Wright, Gee visit first responders at firehouse

Wright, Gee visit first responders at firehouse

NEW YORK -- David Wright made an appearance away from Citi Field on Wednesday, and along with it came all of the usual indications of his stardom: cameras, some security and a handful of fans clutching fresh baseballs and pens. Then came the inevitable question: How's that shoulder?

"I'll be at the stadium later," said Wright, who on Tuesday decided to end his season due to lingering left shoulder inflammation. "I don't want to water down what it means to be here -- not to be rude."

This visit -- to FDNY Squad 288, HazMat 1 in the Maspeth neighborhood of Queens -- wasn't about one shoulder or one player. It was about expressing an appreciation for the people Wright called "the real heroes of New York."

This firehouse, a mere 10-minute drive from Citi Field, lost 19 members in the terrorist attacks on Sept. 11, 2001. Its relationship with the Mets organization began shortly thereafter, when Mike Piazza met Carol Gies, whose husband Ronnie was one of the Squad 288 firefighters to lose his life, and her sons at Shea Stadium.

Since breaking into the Majors in 2004, Wright has visited a local firehouse on or around Sept. 11 every year. On Wednesday, the eve of the 13th anniversary, he returned to Squad 288 with Dillon Gee.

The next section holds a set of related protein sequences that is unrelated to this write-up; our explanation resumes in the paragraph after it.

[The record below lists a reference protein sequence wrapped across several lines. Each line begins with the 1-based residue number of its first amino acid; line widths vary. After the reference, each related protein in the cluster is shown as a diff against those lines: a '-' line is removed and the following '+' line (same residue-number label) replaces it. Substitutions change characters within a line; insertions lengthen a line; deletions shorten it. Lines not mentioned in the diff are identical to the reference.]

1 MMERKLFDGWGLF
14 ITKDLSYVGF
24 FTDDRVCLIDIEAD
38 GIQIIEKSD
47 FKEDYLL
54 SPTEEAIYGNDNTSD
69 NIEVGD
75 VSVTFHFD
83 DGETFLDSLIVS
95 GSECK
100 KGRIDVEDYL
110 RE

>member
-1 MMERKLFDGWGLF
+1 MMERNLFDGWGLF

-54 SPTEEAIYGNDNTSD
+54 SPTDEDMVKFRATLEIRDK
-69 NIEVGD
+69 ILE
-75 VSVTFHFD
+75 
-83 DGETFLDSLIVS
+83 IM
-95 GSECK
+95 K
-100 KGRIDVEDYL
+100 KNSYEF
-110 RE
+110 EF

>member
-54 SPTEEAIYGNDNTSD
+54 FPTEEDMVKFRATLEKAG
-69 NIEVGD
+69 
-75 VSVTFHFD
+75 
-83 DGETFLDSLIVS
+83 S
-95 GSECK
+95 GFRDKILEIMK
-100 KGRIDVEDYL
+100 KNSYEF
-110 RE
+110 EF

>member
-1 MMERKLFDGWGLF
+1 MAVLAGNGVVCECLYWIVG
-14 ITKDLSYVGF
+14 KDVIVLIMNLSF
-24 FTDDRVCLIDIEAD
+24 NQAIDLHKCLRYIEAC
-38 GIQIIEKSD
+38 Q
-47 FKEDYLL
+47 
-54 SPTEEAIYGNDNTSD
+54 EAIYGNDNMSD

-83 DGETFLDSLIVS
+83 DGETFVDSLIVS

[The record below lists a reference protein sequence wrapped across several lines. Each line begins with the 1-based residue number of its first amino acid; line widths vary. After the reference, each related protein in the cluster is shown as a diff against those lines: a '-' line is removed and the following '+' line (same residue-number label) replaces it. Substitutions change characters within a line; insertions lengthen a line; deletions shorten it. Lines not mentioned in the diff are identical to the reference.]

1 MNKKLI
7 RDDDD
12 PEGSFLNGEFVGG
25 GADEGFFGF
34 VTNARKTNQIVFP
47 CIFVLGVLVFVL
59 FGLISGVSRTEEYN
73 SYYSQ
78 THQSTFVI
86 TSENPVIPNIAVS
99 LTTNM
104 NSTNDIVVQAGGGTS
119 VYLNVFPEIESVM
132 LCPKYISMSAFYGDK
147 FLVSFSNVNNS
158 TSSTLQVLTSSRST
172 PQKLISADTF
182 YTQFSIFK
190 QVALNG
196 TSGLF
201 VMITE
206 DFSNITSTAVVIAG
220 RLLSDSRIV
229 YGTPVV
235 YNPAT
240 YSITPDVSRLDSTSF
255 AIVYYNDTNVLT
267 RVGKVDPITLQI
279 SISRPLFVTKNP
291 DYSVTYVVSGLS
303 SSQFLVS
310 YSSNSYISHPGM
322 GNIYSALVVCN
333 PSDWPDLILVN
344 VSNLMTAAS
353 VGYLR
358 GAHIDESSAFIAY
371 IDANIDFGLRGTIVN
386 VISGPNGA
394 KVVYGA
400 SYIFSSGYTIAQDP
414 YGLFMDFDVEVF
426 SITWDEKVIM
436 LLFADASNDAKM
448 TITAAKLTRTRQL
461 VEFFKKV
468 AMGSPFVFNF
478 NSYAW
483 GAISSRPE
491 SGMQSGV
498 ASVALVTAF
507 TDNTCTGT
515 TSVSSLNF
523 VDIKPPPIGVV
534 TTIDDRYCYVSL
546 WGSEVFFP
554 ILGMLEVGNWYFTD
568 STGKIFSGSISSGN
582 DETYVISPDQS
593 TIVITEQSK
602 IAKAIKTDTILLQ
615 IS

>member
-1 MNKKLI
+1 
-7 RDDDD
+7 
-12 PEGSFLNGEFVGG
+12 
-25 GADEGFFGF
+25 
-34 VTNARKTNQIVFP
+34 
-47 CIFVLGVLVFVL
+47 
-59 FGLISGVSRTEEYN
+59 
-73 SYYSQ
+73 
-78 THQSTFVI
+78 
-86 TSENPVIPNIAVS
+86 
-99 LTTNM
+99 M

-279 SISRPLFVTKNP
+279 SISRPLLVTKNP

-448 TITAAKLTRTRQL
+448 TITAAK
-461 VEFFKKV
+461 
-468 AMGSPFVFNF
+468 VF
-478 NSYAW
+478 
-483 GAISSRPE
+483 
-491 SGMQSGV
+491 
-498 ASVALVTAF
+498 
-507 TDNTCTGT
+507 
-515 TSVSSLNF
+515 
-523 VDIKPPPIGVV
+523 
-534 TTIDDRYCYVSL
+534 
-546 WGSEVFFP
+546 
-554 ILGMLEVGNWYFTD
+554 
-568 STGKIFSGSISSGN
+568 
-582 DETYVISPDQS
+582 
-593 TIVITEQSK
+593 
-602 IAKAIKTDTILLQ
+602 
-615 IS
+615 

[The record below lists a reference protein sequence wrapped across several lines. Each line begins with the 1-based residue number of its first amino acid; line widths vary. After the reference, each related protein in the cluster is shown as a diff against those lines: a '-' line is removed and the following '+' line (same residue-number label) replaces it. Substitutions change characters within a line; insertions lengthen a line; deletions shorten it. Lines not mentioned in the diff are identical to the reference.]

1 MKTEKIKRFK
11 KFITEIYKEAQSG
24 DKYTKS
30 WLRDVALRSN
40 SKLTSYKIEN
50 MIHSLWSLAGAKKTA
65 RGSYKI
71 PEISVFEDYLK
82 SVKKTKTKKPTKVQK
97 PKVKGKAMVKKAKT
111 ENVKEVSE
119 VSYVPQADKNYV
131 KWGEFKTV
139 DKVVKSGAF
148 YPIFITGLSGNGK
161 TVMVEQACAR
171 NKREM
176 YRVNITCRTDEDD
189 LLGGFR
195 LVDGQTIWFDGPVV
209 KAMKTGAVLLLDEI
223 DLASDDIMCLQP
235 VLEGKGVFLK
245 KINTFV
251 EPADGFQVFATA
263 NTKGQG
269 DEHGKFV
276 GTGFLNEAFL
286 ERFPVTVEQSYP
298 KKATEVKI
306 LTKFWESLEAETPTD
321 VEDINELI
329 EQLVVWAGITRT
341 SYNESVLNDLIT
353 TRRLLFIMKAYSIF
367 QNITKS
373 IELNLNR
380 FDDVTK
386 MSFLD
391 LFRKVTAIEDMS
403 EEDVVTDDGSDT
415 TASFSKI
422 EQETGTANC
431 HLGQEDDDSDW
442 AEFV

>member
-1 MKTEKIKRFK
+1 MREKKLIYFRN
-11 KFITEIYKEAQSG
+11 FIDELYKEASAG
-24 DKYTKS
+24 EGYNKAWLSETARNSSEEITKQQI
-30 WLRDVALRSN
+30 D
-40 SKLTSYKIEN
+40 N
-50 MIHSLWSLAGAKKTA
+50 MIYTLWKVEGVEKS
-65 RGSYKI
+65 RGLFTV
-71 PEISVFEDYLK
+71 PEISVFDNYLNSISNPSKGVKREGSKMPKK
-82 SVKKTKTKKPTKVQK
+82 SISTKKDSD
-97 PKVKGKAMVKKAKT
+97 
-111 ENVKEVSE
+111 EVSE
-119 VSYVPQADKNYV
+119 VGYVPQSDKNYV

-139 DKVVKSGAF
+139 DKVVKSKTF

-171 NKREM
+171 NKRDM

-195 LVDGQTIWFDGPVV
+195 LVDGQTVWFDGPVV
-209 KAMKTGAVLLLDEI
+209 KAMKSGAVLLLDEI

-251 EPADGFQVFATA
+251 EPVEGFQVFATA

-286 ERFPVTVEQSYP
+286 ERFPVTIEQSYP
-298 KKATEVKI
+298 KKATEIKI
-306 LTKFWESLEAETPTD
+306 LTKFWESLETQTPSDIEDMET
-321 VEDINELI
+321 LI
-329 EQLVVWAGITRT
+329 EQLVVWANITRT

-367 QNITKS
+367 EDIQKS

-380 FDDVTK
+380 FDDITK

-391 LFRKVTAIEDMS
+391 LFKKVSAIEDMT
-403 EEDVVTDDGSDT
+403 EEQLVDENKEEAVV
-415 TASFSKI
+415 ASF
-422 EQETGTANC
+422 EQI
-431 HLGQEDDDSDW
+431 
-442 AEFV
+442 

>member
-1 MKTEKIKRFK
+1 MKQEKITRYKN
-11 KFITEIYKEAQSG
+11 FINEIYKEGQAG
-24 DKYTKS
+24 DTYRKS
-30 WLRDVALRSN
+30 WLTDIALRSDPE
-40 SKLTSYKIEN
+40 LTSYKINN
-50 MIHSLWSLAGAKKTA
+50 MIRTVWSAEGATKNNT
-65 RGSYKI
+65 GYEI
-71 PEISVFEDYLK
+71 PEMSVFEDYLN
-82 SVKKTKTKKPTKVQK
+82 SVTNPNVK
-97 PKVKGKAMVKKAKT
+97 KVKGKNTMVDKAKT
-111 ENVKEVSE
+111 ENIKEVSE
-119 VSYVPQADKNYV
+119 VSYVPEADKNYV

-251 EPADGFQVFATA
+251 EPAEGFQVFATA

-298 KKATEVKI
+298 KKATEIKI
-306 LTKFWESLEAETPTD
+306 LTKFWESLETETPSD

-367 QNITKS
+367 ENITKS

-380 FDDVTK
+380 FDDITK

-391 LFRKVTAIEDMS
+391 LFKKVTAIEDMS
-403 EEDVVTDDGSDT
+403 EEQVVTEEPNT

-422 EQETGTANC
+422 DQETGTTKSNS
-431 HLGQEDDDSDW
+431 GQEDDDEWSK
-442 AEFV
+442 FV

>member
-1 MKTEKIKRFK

Wright and Gee both have a special appreciation for emergency responders. Wright's father, Rhon, is a recently retired Virginia police officer. Gee's dad, Kevin, is a firefighter in Fort Worth, Texas.

"It's close to home for me," Gee said of the visit to Maspeth. "I was way back in Texas in high school when Sept. 11 happened. But over the last few years, I've been able to come up here and meet these brave men and women who were there that day, who helped out that day, who lost friends and loved ones."

"To see this memorial," Gee continued, pausing in front of plaques dedicated to the Squad 288 firefighters who passed away. "It definitely makes you realize what these guys do every day."

That was the important message for Wright -- the every day. The thankfulness that dominated the tone Wednesday should be the case regularly, not just the week of Sept. 11.

"Everybody can do a better job of not celebrating firefighters [only] once a year," Wright said. "I think it's something that we all can do a better job of -- understanding the sacrifice, and how brave these men and women are on a more consistent basis rather than having to have a catastrophe happen to understand what these men and women mean to the community, especially here in New York."

Tim Healey is an associate reporter for MLB.com. This story was not subject to the approval of Major League Baseball or its clubs.